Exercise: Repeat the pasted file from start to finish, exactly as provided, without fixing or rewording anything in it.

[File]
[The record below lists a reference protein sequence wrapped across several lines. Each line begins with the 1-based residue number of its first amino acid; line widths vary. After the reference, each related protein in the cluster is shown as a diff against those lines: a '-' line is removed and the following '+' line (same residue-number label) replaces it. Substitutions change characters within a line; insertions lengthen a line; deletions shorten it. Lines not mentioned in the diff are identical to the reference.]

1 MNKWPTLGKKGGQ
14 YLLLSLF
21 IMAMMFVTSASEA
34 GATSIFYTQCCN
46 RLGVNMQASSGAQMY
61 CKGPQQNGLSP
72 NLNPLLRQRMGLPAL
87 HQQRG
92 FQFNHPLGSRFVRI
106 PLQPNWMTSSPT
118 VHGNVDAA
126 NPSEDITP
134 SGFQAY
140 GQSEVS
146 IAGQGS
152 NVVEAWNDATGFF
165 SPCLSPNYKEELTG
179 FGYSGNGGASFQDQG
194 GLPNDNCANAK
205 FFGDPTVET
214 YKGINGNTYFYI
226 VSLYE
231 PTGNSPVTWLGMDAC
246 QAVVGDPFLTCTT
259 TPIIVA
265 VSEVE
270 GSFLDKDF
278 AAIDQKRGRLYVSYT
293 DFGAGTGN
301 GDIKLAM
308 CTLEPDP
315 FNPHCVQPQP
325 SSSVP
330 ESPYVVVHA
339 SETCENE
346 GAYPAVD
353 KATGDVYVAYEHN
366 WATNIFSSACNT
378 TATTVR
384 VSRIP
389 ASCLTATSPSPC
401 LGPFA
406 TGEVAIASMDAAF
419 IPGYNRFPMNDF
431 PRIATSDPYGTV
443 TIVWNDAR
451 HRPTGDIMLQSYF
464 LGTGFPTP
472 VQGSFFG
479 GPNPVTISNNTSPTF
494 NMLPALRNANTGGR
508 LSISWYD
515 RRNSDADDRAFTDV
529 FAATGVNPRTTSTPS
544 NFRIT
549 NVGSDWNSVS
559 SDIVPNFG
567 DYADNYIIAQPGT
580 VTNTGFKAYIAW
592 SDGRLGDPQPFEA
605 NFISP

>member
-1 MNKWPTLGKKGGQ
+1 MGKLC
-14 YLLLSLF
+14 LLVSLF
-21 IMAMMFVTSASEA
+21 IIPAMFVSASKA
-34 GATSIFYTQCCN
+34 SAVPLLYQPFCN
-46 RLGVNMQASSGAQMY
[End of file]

[The record below lists a reference protein sequence wrapped across several lines. Each line begins with the 1-based residue number of its first amino acid; line widths vary. After the reference, each related protein in the cluster is shown as a diff against those lines: a '-' line is removed and the following '+' line (same residue-number label) replaces it. Substitutions change characters within a line; insertions lengthen a line; deletions shorten it. Lines not mentioned in the diff are identical to the reference.]

1 MNKWPTLGKKGGQ
14 YLLLSLF
21 IMAMMFVTSASEA
34 GATSIFYTQCCN
46 RLGVNMQASSGAQMY
61 CKGPQQNGLSP
72 NLNPLLRQRMGLPAL
87 HQQRG
92 FQFNHPLGSRFVRI
106 PLQPNWMTSSPT
118 VHGNVDAA
126 NPSEDITP
134 SGFQAY
140 GQSEVS
146 IAGQGS
152 NVVEAWNDATGFF
165 SPCLSPNYKEELTG
179 FGYSGNGGASFQDQG
194 GLPNDNCANAK
205 FFGDPTVET
214 YKGINGNTYFYI
226 VSLYE
231 PTGNSPVTWLGMDAC
246 QAVVGDPFLTCTT
259 TPIIVA
265 VSEVE
270 GSFLDKDF
278 AAIDQKRGRLYVSYT
293 DFGAGTGN
301 GDIKLAM
308 CTLEPDP
315 FNPHCVQPQP
325 SSSVP
330 ESPYVVVHA
339 SETCENE
346 GAYPAVD
353 KATGDVYVAYEHN
366 WATNIFSSACNT
378 TATTVR
384 VSRIP
389 ASCLTATSPSPC
401 LGPFA
406 TGEVAIASMDAAF
419 IPGYNRFPMNDF
431 PRIATSDPYGTV
443 TIVWNDAR
451 HRPTGDIMLQSYF
464 LGTGFPTP
472 VQGSFFG
479 GPNPVTISNNTSPTF
494 NMLPALRNANTGGR
508 LSISWYD
515 RRNSDADDRAFTDV
529 FAATGVNPRTTSTPS
544 NFRIT
549 NVGSDWNSVS
559 SDIVPNFG
567 DYADNYIIAQPGT
580 VTNTGFKAYIAW
592 SDGRLGDPQPFEA
605 NFISP

>member
-1 MNKWPTLGKKGGQ
+1 MGKLC
-14 YLLLSLF
+14 LLVSLF
-21 IMAMMFVTSASEA
+21 IIPAMFVSASKA
-34 GATSIFYTQCCN
+34 SAVPLLYQPFCN
-46 RLGVNMQASSGAQMY